Learning to Live Peacefully with Hallucinations

Trigger warning: this piece discusses themes of auditory and visual hallucinations.

I have heard voices for a long time. Some have come and gone over the years. Some of the voices have been nice, but many have not. Interestingly, several studies show that people in the West are more likely to hear negative voices than people in other parts of the world. This may in part be due to the fact that our society has such a negative view of hearing voices in the first place. It can be hard to explain to the people you love that you’re not sleeping, you’re sad and tired and hearing voices all day.

But there is a way to live positively with all the noise in your head. One technique I use is talking back to the voices, and acting as somewhat of a parent or therapist to them. If they are mean to me or attack me and put me down, I ask them why they are feeling that way. If they are warning me that something is out to get me, I thank them for trying to protect me. Of course, these efforts often depend on my own individual energy and mood. When I’m in the midst of a mood episode, I don’t often have the ability to respond in this manner.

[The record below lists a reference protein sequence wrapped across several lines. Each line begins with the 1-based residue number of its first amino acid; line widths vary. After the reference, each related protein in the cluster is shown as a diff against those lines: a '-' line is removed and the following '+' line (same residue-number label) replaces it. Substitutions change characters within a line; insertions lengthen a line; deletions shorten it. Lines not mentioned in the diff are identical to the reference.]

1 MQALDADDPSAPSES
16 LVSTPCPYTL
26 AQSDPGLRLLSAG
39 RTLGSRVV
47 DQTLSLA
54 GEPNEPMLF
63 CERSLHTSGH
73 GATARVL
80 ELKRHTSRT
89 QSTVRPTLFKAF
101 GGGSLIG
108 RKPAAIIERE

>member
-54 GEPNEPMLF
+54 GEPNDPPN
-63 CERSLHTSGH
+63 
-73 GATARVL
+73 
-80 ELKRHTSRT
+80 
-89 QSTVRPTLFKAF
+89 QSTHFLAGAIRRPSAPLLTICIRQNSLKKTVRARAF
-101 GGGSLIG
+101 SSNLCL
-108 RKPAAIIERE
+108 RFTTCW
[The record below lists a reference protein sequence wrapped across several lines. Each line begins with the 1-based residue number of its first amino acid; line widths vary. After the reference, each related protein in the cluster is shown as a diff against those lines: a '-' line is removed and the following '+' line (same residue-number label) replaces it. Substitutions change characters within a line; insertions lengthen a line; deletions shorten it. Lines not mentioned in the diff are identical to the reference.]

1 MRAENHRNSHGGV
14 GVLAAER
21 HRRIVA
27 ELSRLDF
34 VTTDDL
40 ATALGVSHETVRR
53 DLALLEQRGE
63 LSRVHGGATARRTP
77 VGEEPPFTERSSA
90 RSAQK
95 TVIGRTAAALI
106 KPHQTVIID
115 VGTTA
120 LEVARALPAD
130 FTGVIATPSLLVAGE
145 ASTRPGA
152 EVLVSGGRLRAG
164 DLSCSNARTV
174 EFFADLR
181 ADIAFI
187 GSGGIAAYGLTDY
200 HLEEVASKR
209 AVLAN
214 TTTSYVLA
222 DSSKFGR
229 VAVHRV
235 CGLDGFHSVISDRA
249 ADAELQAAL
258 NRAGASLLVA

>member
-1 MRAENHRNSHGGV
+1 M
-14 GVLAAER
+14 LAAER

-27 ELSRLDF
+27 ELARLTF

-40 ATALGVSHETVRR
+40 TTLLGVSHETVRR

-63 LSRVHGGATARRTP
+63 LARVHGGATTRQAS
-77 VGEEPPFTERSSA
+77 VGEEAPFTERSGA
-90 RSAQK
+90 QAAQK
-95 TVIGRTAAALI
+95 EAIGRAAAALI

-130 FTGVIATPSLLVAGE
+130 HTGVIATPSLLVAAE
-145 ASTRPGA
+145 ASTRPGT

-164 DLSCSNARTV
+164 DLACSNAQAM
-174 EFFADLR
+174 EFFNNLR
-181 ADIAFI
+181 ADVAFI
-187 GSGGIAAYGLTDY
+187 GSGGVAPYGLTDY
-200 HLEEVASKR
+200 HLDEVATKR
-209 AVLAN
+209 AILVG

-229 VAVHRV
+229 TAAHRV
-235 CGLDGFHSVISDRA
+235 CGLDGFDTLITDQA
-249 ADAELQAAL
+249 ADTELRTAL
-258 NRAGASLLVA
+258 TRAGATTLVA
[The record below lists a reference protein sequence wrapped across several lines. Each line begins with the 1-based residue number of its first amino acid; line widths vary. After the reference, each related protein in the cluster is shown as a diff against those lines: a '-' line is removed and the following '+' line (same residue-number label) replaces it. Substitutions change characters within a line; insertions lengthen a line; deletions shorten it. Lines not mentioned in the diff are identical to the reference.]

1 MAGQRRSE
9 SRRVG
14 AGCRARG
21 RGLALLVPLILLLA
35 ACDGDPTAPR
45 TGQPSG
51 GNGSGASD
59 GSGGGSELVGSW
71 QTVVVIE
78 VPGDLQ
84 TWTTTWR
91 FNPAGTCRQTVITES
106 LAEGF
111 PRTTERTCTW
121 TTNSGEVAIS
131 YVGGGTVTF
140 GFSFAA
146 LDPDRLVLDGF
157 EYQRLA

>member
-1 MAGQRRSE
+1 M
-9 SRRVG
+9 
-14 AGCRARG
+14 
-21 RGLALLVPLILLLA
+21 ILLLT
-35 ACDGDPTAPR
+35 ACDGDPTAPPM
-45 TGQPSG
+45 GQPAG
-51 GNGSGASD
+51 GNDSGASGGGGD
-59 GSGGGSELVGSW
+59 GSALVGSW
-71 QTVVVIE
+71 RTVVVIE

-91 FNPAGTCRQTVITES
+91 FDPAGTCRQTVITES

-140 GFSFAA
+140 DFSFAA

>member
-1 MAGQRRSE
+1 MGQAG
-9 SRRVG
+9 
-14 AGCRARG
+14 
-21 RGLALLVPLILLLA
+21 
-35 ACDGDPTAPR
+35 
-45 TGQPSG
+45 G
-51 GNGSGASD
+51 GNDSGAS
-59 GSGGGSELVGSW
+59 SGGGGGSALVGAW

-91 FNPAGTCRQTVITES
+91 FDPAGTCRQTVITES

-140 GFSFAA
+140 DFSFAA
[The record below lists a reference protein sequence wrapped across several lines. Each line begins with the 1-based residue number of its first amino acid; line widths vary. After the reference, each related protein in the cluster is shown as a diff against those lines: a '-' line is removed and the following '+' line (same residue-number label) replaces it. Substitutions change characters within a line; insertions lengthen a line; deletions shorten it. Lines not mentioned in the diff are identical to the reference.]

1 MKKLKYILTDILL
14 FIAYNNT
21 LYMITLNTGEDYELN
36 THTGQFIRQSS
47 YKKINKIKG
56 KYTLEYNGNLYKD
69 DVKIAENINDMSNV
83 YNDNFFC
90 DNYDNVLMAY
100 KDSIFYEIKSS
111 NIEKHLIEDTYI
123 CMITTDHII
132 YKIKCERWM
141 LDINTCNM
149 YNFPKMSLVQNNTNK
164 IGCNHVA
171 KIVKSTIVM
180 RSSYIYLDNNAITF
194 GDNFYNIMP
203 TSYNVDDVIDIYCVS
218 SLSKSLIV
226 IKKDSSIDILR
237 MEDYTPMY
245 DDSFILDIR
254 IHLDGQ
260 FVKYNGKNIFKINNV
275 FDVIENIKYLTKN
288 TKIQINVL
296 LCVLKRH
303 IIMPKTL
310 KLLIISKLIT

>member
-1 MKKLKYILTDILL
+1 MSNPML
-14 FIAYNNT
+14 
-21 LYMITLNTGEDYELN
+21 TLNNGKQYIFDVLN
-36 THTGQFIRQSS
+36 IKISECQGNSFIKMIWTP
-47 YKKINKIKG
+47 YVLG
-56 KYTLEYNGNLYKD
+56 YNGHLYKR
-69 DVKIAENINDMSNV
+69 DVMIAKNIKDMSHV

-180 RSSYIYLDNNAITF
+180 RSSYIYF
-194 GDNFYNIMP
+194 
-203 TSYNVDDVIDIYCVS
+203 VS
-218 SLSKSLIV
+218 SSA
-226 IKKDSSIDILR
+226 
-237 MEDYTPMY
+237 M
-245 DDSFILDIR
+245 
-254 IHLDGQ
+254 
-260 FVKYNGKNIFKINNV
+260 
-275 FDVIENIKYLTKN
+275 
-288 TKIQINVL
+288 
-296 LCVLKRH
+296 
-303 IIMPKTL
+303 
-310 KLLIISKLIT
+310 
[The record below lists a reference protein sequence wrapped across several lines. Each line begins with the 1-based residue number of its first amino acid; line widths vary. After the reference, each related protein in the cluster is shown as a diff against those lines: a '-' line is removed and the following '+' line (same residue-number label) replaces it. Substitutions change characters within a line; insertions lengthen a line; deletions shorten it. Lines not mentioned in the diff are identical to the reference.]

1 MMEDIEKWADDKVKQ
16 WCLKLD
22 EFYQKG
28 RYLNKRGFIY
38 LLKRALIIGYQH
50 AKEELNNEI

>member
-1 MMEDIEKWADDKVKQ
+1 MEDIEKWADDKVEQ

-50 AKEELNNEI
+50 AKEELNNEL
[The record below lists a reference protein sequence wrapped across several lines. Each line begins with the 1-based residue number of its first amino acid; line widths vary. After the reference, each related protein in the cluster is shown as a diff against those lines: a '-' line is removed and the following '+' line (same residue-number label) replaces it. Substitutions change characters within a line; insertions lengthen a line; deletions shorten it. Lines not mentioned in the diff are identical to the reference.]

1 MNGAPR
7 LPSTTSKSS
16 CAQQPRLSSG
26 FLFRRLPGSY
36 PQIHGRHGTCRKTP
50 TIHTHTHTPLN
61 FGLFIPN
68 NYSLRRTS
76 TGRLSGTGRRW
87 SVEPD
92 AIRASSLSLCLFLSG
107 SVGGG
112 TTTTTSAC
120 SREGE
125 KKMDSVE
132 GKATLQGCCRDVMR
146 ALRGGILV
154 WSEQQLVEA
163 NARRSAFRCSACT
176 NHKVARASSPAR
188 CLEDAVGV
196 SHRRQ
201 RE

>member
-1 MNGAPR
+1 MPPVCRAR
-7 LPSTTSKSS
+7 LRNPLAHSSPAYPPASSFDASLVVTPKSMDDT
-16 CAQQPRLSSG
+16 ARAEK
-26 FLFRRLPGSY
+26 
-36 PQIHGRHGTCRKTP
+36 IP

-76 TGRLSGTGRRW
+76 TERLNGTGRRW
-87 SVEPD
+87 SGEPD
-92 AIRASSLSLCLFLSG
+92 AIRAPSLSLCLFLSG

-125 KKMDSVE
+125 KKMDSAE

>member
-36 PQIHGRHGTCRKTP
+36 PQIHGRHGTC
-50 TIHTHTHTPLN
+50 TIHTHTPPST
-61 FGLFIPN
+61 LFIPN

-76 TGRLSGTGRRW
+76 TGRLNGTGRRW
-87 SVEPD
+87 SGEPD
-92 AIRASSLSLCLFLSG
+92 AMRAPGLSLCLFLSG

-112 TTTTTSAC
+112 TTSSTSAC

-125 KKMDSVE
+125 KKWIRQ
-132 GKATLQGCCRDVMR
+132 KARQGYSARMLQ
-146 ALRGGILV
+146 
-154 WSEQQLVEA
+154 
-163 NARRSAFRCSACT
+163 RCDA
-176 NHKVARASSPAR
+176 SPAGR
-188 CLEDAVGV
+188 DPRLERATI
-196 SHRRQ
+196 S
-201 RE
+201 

I have found talking to them and setting boundaries with them has also been beneficial. So, if my voices interrupt me in the middle of the day and try to catch my attention when I’m in a conversation - I tell them to please leave me alone, and if they leave me alone, I will devote half an hour to their attention late at night. This has seemed to work for me most of the time - unless I am under stress.

Sometimes, the things I see are also beautiful. I admire and find peace in the fact that I am constantly hallucinating and seeing colours, auras and shapes others don’t. For me, the leaves on a tree have been purple, pink, orange, blue and so on. The colours I see around others float and weave around them like a beautiful, singular energy. However, when the visions are frightening - such as a man jumping out at me with a knife - it can be a little more challenging.

It takes a lot of work to find balance when you have lost control over your senses - over what you see and hear. I am easily overstimulated and to this day find supermarkets and malls difficult places to be. I hate fluorescent lights because they make my hallucinations worse. I also find that loud, face paced movies (sorry Marvel) or certain gigs are too much for me. I went to see the latest Thor movie and although I enjoyed it, it was still pretty excruciating for me. Not sleeping also triggers things to be much worse, so I feel reluctant to do any long-distance flights or travel very far, otherwise, there are a bunch of voices in my ears all day. In a way I am limited, but I also think it allows me to see the world in a completely different way than the majority of people. And that’s pretty special.

If you live with hallucinations it can be challenging, but you can find peace with it. You just have to find the things that work for you, and it’s okay if that takes some time.


Voices of Hope wants you to know that you do not have to do this alone. Click here to ‘find help’ - it’s not weak to speak!

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